‘Inside Out’ Turns Pixar’s Usual Formula on Its Head

“Inside Out,” a Pixar animation that prompts smiles of recognition and belly laughs of the fall-on-the-floor sort, is set largely in Mission Control of a brain that belongs to an 11-year-old. Her name is Riley.

“Finally!” I can hear you exclaim. “Is this the answer to the question ‘What in the hell is going on inside my daughter’s head?’ ” Insofar as it shows how various brains—tweenage, adult, canine and feline—are wired, then yes. Watching “Inside Out” produces an exquisite sense of well-being, so much so that you might say that this film from Pete Docter and Ronnie del Carmen is cinematic serotonin.

Riley’s brain trust resembles a panel of NASA scientists coordinating a complex interplanetary expedition. In her case, it’s an interstate move from her native Minnesota to San Francisco, where the hockey star is relocating with her parents. If you remember the “What Happens During Ejaculation?” scene of Woody Allen’s “Everything You Always Wanted to Know About Sex,” Mission Control looks like that, only PG-rated.

“Inside Out” segues gracefully between Riley’s external pressures and her internal means of coping—or not—with the challenges of her transition.

In what the Pixar/Disney flacks are calling “an emotion picture,” Riley’s moods and memories are controlled by five feelings. Joy (voice of Amy Poehler) is relentlessly upbeat and bossy, an alpha-girl Tinkerbell. Sadness (Phyllis Smith) is morose and apologetic—naturally she wears blue. Disgust (Mindy Kaling), Fear (Bill Hader) and Anger (Lewis Black) have hair-trigger tempers, bicker among themselves and aren’t ones for self-control or planning ahead.

Each day of Riley’s memory gets stored in what looks like a glass marble, color-coded for the day’s dominant emotion. (Neon green for Joy, blue for Sadness, red for Anger.) As foreshadowed, Riley loses her marbles at a critical point.

From the film’s early scenes, Joy and Sadness are set up as adversaries, with Joy’s soaring optimism generally outpacing Sadness’ lead-footed gloom. Yet when Riley (voice of Kaitlyn Dias) arrives in the city of fog, candy-colored Victorian houses and broccoli pizza, her customary resilience deserts her. The combined stress of new home, new school and not easily making new friends turns the outgoing ’tween into an introvert.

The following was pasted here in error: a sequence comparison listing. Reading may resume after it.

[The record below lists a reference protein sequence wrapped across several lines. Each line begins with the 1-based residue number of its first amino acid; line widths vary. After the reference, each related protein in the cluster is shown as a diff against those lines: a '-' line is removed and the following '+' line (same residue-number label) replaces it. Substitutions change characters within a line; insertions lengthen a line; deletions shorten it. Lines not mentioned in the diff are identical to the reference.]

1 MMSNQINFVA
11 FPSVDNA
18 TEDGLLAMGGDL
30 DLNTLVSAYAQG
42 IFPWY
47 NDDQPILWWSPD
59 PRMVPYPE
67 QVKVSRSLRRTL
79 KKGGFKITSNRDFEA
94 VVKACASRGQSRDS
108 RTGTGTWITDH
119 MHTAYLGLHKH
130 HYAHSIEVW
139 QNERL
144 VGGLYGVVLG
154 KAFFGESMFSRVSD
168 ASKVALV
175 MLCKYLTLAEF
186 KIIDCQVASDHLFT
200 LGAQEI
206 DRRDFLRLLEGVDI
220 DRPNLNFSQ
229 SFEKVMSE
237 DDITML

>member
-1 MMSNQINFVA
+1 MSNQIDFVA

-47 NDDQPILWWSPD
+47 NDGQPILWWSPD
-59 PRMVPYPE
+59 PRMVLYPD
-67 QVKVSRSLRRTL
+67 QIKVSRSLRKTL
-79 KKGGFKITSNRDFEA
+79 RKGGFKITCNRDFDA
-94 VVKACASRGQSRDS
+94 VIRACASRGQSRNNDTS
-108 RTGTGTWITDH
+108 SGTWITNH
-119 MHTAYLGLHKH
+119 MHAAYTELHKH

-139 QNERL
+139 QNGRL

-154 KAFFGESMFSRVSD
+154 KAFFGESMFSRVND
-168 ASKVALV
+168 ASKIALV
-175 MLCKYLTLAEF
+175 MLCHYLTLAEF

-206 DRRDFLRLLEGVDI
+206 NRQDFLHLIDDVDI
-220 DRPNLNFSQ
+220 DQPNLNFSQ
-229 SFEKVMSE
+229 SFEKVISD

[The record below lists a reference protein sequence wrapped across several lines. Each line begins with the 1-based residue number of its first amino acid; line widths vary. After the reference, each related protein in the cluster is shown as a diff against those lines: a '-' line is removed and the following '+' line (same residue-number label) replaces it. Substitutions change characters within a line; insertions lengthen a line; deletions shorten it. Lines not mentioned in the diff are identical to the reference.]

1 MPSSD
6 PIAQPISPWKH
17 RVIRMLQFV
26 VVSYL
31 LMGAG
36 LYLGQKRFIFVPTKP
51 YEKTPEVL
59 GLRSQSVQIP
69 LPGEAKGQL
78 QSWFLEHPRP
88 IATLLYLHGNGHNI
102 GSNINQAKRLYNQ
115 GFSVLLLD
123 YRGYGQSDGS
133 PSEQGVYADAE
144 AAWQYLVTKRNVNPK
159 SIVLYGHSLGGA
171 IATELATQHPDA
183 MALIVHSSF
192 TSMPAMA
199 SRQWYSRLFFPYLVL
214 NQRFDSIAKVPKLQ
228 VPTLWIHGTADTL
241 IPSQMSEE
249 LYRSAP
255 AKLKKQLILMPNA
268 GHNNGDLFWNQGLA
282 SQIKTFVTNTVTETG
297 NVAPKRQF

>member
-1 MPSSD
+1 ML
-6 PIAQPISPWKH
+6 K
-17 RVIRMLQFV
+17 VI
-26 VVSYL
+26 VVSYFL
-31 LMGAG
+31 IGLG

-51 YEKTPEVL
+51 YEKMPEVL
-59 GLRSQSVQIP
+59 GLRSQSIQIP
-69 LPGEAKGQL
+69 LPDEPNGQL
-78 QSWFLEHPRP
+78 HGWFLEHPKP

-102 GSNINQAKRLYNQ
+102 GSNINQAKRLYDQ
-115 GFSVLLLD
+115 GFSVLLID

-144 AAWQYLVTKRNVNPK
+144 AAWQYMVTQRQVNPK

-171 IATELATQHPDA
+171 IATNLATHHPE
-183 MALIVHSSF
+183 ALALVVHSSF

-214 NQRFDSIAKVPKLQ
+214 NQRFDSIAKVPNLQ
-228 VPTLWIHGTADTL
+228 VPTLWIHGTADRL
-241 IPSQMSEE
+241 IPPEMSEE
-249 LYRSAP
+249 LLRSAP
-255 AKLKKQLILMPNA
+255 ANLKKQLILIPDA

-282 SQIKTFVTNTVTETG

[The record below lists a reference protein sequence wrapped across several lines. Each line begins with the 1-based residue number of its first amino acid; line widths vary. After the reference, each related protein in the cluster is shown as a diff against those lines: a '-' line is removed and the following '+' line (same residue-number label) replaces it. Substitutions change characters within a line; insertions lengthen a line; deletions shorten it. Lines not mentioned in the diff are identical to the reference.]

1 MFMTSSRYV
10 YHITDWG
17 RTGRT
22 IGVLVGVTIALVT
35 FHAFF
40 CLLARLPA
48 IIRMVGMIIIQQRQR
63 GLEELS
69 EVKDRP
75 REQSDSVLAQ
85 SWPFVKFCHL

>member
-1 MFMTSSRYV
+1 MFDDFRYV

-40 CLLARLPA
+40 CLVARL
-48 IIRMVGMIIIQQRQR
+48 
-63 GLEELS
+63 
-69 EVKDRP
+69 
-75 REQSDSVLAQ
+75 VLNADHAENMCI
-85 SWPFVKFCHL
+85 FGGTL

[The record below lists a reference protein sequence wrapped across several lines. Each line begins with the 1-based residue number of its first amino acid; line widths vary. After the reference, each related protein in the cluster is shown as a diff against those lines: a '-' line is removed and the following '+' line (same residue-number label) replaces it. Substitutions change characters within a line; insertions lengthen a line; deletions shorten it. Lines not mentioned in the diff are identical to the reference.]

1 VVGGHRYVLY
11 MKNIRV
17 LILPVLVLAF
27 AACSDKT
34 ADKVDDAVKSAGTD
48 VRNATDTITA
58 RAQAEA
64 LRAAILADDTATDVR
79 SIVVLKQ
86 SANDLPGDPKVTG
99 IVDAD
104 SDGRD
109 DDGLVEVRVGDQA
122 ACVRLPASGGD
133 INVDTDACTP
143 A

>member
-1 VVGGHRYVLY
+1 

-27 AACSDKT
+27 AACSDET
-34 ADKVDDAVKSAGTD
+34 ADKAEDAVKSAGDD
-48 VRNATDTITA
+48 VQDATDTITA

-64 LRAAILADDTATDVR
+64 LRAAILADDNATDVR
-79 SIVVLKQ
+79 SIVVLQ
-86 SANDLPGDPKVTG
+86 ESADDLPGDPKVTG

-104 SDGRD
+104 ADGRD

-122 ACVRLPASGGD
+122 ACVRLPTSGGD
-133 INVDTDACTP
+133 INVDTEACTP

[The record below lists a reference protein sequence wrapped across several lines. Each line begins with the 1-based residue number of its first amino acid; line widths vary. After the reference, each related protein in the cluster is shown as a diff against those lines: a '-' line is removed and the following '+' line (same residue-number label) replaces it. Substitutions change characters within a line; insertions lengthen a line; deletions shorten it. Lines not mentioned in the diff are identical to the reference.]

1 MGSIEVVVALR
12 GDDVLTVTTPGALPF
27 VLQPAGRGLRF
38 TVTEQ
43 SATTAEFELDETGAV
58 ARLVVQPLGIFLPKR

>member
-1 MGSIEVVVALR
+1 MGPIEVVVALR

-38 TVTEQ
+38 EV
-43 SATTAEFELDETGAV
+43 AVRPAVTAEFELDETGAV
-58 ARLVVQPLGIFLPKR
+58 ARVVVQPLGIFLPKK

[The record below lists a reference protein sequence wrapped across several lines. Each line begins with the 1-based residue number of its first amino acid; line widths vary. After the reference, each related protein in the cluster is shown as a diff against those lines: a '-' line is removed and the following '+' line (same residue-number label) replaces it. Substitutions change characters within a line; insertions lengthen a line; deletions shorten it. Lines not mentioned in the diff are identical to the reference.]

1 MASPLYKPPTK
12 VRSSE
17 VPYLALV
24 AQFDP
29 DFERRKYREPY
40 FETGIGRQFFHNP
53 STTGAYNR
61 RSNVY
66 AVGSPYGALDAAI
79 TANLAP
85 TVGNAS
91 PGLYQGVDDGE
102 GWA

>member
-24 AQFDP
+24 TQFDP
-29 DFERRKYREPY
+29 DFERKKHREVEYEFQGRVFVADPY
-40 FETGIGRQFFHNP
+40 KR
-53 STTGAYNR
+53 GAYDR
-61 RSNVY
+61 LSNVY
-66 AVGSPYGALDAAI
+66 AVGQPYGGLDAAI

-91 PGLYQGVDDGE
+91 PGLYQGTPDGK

What Riley doesn’t know is that Sadness is tired of being dominated by Joy. By inadvertently touching Riley’s core memories, Sadness turns the cheery green marbles into miserable blue ones. In trying to win these internal color wars, Joy wrangles with Sadness, leading both of them to fall from Mission Control into another part of Riley’s brain. This leaves Anger, Disgust and Fear at the controls. Which, in turn, leaves Riley with a very short fuse.

The film’s dramatic conflict is in how perceived opposites Joy and Sadness team up to get back to the Control Room. It seems to be a vaster distance from Riley’s subconscious to Mission Control than from Minnesota to California, but their journey is fraught and pretty exciting, especially when they get lost in the part of the brain governing abstract thought and their bodies morph from 3-D to cubistic 2-D to line drawings.

While the film’s visual jokes are as funny as they are imaginative, the humor and inventiveness are yoked to an unusually poignant narrative. Given that Docter’s previous movies include “Monsters, Inc.” and “Up,” this is no surprise. As with both of those efforts, Docter and Carmen focus on how the protagonist sails through a stormy life passage.

Like the child in “Monsters,” who learns not to be afraid of the ogre under the bed, and the geriatric gentleman in “Up,” who loses his beloved wife and gains a surrogate son, Riley is in for a life lesson. Joy and Sadness are not opposites but the extremes on one continuum. And just as the sourness of lemon juice makes the apple pie taste sweeter, so the way that sadness derails Riley heightens the delight of getting her back on track to joy. Put simply, it’s OK to be sad.

Maybe Pixar has learned a life lesson, too. While most of its previous films have purveyed male characters, this one centers on a female. What’s more, it focuses on emotions, thought to be anathema at a box office geared to action.

“Why a girl?” you may wonder. Docter is glad you asked. Recently he said, “The reason is that research has found that no one is more socially attuned and keyed in on expressions and little interactions than a girl aged 11 to 17. On the other hand, no one is less socially attuned than an 11-to-17-year-old boy.”

“Inside Out” promises to tickle both groups—not to mention their parents and grandparents.

Postscript: An antecedent of “Inside Out” is the 1943 Disney short “Reason and Emotion,” which was nominated for an Oscar. Interestingly, this anti-Nazi propaganda film argues that reason should be in the driver’s seat and emotion should always follow it. Notice the gender-coded emotions and their appetites: Men crave sex, and women, food.

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